Slogging home from work, you may be annoyed when you track mud into the house. But, before you wipe the grime away, have you ever considered the world clinging to the heel of your shoe? Scientists have long contended that soil is the most diverse and species-rich environment on the planet. Until recently, this ecosystem has remained poorly described. So why would anyone want to study mud?
Soils are incredibly important. Soil provides a medium for growing plants, regulates water supplies, recycles nutrients, and provides a home for a plethora of organisms. Understanding the diversity that exists in the realm below our feet can help scientists understand the ecology of this undiscovered country.
A recent study examined soil samples from Central Park in New York City. Central Park consists of more than one square mile of highly managed urban ecosystem. It has more than 350 plant species, 250 vertebrate species, and 100 invertebrate species above ground. With an ecosystem that has been manipulated by humans for over a century, one might expect that the biodiversity below ground to be rather homogenous. On the contrary, scientists determined that the soil in the most visited park in the largest city in the United States is incredibly diverse. The samples contained more than 122,000 bacterial, 1,500 archaeal, and 43,000 eukaryotic microorganisms. Many of the organisms identified in the soil samples were unknown in the scientific literature.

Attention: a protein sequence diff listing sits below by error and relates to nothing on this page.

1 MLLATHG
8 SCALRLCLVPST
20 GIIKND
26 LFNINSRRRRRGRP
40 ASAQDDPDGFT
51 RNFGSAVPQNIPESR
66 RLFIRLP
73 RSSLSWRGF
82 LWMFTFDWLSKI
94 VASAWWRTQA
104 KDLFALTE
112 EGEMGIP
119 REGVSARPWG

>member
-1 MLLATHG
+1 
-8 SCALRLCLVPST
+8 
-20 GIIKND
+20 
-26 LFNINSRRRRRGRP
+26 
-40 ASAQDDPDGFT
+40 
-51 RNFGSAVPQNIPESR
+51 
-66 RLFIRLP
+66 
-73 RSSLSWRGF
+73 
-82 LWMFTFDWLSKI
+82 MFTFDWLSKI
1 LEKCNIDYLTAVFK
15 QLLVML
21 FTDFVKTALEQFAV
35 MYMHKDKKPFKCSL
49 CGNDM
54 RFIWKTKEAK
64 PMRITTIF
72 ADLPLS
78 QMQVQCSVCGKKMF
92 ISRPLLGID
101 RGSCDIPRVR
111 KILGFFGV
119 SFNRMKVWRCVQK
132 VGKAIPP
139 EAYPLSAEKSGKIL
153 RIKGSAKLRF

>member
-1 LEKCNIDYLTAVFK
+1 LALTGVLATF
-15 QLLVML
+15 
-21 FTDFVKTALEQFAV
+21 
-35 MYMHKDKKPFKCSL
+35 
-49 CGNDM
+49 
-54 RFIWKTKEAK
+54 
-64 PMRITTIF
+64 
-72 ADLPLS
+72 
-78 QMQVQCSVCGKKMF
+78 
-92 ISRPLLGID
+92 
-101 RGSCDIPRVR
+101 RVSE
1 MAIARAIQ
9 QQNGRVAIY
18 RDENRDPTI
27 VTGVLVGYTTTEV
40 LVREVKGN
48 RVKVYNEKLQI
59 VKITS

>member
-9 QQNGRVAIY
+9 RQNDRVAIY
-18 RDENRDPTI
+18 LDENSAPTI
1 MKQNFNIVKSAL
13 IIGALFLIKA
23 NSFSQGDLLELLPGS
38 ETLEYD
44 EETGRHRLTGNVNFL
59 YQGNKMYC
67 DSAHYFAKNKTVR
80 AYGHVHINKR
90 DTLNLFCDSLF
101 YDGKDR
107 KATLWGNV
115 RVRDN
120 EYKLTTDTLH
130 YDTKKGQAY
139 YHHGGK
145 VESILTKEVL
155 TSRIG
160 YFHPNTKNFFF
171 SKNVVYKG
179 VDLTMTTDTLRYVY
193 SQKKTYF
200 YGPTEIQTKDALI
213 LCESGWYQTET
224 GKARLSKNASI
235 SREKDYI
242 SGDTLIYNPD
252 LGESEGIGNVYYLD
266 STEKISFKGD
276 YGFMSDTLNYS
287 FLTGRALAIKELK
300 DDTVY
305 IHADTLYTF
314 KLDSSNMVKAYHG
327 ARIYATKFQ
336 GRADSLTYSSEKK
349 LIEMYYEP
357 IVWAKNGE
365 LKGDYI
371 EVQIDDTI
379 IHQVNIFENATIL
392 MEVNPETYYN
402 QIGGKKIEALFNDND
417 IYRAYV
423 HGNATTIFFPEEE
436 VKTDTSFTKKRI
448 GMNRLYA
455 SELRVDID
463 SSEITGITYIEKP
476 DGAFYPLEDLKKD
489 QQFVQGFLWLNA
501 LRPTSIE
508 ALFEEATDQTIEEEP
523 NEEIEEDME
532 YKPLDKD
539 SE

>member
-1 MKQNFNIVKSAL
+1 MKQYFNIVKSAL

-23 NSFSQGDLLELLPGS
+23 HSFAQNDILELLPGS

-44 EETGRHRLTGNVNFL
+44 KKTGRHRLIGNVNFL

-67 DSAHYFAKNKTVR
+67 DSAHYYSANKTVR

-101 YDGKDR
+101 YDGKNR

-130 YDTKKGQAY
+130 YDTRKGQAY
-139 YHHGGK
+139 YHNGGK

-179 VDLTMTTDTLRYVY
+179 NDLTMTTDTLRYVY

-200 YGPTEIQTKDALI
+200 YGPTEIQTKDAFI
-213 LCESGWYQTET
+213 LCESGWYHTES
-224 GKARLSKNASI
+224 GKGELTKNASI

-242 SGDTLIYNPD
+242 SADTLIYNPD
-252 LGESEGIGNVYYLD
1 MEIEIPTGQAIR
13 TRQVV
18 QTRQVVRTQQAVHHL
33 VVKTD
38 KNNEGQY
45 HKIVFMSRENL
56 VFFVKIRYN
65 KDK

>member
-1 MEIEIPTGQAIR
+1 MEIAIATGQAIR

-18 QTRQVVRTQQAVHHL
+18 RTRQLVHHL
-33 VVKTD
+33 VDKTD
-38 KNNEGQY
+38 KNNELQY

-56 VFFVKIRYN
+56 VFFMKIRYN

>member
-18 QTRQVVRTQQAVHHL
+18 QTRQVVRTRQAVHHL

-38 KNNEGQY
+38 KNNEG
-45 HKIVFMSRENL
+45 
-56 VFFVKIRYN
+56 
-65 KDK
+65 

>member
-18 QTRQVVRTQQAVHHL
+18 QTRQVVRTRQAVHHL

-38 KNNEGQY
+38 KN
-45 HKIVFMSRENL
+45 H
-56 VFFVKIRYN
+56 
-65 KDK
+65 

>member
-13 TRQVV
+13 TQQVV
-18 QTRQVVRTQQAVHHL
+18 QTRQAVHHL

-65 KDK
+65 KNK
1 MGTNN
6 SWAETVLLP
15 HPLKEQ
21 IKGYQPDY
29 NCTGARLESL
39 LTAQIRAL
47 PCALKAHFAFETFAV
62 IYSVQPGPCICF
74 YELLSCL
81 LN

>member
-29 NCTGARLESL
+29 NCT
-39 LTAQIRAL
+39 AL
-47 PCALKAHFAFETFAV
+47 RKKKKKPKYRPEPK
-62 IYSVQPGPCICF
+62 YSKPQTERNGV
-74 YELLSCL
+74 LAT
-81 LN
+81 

But how does the park soil compare to the rest of the world? The scientific team compared the park soils to a global soil set consisting of 52 diverse soils from around the globe. The Central Park soil samples presented a community of microorganisms as diverse as soils from the tropics to the temperate forests to the grasslands to the tundra.
What is fascinating is the lack of continuity between adjacent soil communities within the park. This geographic discontinuity may be a result from the management practices used in the park. The highly manipulated structure of the park promotes microorganism diversity within the soil. The biggest difference between the park soils and the global soil set is the presence of human pathogens, such as Salmonella enterica and Staphylococcus, in the park soils. The pathogens in the soil cannot cause disease and are most likely a result of the pressures from the large urban system surrounding the park.
Long story short—if you are looking for an unknown world to discover, look no farther than your back yard and say hello to your little friends.
Featured Image: Research team member takes a soil sample in Central Park. Credit: Noah Fierer